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How RNA Molecules Move, While Synthesizing Protein
July 16, 2010 13:45

A ribosome

An international think-tank, which consisted of scientist from Russian and Germany, used a technique of cryoelectron microscopy for taking images of a ribosome, a cell protein-making “plant”, during its work. Scientists followed a trajectory of RNA molecules inside a ribosome and reported results of their work in Nature magazine.

Protein synthesis is a very complicated process, which is executed at a ribosome, special cell organelle. Protein structure is transcribed to molecules of messenger RNA from DNA template. A ribosome translates this information and uses transport RNA molecules to build a polypeptide chain, which later becomes a protein molecule.

The mechanism of protein biosynthesis has been under careful attention of biologists for over 50 years, however, many aspects of the process still remain unclear. One of the most intriguing questions is how translocation (a simultaneous transition of one molecule of mRNA and two molecules of tRNA in a ribosome) happens. In a cell, translocation should be performed with extremely high accuracy, since even a single mistake leads to a synthesis of non-functional polypeptide, and many mistakes may cause cell death, biologists comment.



Scientists have observed a process of translocation in a ribosome of an enteric bacterium Escherichia coli by means of cryoelectron microscopy. This technique allows studying objects by means of an electron microscope under extremely low temperatures, about -200 degrees Centigrade. Authors of the research say that previously use techniques of X-ray crystallography and electron microscopy detected only initial and final positions of tRNA, giving no information about trajectory of its fast movements.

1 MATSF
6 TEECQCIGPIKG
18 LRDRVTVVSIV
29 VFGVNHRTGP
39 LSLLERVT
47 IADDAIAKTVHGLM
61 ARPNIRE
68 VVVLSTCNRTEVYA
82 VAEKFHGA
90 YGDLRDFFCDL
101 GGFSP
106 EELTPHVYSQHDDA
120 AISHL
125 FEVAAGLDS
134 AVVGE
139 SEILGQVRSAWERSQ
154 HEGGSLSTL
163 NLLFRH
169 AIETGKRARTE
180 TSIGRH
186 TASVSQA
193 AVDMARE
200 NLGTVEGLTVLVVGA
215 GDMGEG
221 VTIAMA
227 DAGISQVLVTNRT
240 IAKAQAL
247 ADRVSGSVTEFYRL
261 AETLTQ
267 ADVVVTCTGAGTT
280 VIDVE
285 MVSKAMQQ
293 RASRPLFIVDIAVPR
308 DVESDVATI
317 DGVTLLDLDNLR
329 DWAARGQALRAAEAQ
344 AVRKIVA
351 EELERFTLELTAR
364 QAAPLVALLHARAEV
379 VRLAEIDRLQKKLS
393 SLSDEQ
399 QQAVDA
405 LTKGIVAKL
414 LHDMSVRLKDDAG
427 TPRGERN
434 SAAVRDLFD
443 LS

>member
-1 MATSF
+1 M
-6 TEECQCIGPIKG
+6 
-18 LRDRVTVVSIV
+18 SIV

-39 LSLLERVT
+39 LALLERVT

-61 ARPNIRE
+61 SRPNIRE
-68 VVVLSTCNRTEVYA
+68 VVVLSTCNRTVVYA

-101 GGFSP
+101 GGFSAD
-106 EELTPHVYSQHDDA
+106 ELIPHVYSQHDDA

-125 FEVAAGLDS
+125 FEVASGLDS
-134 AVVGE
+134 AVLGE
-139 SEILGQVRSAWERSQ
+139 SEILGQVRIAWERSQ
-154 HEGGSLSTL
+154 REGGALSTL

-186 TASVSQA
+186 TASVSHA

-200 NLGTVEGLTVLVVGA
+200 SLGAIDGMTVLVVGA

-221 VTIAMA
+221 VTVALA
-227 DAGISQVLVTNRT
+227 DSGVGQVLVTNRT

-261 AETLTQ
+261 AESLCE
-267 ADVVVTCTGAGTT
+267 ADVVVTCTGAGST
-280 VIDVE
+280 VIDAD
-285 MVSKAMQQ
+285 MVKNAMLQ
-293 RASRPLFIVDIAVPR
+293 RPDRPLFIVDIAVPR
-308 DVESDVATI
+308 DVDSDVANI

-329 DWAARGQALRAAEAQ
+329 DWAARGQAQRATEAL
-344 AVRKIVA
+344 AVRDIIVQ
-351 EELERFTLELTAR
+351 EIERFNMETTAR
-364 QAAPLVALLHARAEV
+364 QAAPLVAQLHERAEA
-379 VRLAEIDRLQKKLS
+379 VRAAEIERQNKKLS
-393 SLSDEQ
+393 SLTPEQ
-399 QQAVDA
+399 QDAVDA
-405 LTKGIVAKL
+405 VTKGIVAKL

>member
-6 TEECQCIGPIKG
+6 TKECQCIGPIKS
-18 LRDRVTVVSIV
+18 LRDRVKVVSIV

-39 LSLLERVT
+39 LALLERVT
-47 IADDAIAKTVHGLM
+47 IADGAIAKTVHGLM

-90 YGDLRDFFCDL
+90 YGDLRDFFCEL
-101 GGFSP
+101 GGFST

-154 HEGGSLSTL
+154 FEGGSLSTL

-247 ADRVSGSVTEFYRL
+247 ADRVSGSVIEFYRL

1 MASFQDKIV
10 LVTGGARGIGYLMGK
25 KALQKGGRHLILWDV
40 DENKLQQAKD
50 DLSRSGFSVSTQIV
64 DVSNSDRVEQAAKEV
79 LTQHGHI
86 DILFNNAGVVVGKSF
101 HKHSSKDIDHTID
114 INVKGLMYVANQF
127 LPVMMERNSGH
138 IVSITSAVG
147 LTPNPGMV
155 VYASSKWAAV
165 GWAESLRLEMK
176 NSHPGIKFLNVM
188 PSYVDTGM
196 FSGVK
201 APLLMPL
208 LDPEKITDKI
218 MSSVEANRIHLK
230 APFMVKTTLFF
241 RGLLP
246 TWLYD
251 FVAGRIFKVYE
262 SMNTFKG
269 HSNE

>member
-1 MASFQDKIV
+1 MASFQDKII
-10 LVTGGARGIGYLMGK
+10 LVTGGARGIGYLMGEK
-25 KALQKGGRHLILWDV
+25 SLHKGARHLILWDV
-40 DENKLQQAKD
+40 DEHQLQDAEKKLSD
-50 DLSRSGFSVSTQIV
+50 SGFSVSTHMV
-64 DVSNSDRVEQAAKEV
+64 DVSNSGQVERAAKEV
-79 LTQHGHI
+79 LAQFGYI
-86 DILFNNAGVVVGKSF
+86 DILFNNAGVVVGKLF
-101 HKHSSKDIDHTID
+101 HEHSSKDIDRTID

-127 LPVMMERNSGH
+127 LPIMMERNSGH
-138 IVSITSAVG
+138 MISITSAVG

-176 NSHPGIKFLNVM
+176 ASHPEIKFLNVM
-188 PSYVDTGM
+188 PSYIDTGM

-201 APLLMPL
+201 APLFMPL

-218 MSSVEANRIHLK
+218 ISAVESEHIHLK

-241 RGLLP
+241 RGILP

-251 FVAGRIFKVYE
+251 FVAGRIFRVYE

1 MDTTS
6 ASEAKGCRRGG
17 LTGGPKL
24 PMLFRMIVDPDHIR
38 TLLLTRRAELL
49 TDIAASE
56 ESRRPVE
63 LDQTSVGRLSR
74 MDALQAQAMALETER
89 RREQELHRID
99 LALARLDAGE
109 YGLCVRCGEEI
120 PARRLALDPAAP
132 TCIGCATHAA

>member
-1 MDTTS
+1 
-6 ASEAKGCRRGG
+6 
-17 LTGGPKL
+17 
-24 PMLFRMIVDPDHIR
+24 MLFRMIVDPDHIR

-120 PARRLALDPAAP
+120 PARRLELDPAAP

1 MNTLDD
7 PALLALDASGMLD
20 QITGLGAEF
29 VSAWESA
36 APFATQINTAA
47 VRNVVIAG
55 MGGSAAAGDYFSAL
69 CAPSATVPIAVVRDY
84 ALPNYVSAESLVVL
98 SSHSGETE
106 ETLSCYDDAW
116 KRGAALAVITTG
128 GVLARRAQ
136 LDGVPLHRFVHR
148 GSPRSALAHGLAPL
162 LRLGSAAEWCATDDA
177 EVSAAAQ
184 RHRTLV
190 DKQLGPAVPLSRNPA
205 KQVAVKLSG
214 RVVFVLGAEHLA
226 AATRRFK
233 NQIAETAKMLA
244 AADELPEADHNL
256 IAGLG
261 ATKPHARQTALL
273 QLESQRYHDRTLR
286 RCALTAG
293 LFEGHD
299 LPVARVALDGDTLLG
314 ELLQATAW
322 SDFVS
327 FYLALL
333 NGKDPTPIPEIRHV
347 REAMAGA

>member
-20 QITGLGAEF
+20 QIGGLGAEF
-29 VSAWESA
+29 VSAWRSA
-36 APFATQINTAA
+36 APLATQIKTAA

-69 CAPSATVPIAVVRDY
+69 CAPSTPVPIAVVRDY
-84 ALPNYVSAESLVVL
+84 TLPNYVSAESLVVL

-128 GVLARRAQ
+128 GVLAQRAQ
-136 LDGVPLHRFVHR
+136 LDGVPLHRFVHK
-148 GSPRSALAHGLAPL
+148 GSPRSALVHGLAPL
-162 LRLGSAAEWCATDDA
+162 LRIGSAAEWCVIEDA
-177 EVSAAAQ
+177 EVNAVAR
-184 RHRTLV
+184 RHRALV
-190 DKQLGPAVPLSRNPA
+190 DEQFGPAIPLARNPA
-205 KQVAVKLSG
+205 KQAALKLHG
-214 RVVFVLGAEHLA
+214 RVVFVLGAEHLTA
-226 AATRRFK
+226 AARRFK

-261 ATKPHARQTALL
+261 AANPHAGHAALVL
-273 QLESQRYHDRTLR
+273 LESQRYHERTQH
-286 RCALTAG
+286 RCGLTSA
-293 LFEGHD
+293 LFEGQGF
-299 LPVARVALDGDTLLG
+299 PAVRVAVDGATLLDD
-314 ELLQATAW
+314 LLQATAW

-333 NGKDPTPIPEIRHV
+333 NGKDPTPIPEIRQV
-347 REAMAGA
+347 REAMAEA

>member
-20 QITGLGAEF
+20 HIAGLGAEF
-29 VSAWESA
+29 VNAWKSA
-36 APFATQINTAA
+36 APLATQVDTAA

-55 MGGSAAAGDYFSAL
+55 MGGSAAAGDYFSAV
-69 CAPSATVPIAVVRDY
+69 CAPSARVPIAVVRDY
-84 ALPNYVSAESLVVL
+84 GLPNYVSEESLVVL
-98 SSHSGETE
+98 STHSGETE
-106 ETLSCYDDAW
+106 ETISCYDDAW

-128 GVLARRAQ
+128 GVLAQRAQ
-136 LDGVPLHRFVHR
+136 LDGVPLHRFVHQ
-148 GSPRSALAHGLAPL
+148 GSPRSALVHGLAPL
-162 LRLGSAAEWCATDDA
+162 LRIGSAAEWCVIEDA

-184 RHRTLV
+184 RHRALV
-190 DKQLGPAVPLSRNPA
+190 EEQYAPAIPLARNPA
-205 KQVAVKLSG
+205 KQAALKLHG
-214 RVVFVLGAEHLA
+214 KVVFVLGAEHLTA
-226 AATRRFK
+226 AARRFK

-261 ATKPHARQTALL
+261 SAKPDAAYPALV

Details of how transport RNA moved in a ribosome became clear only after scientists dared to combine developments of several scientific laboratories. Using specially treated ribosome complexes, researchers slowed down the process of translocation and reversed it, thus being able to make suitable samples for microscopy on various stages of the reaction.

Researchers received over 50 consecutive images of a ribosome during a translocation process and used them for building ribosome’s 3D model. Therefore, scientists successfully described a fast and accurate process of translocation of RNA and ribosome, as well as showed that the technique they have used – cryoelectron microscopy – provided unique possibilities for studying mechanisms of cell functioning on macromolecular level.

Fantastic work of Russian and German scientists revealed important and intriguing aspects of interactions between rapidly changing ribosomal forms and its function, controlled by elongation factor, Nature paper reviewer (Mans Ehrenberg from Uppsala University) said.

Authors of the research believe that studying mechanisms of translocation during protein synthesis is not only fundamental scientific task. Knowing details of this process may help improving existing antibiotics and developing new ones.

Sources: RIA Novosti

Kizilova Anna

Tags: Russian Scientists Russian medicine    

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